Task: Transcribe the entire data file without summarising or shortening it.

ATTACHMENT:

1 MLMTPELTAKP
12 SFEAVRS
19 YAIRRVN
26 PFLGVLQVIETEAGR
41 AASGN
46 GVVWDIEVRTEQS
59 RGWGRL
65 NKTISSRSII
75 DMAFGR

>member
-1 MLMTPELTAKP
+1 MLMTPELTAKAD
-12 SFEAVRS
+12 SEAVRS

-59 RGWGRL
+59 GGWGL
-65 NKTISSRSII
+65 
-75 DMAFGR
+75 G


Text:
1 MLMTPELTAKP
12 SFEAVRS
19 YAIRRVN
26 PFLGVLQVIETEAGR
41 AASGN
46 GVVWDIEVRTEQS
59 RGWGRL
65 NKTISSRSII
75 DMAFGR

>member
-1 MLMTPELTAKP
+1 MLMTPELTAKAD
-12 SFEAVRS
+12 SEAVRS

-59 RGWGRL
+59 GGWGL
-65 NKTISSRSII
+65 
-75 DMAFGR
+75 G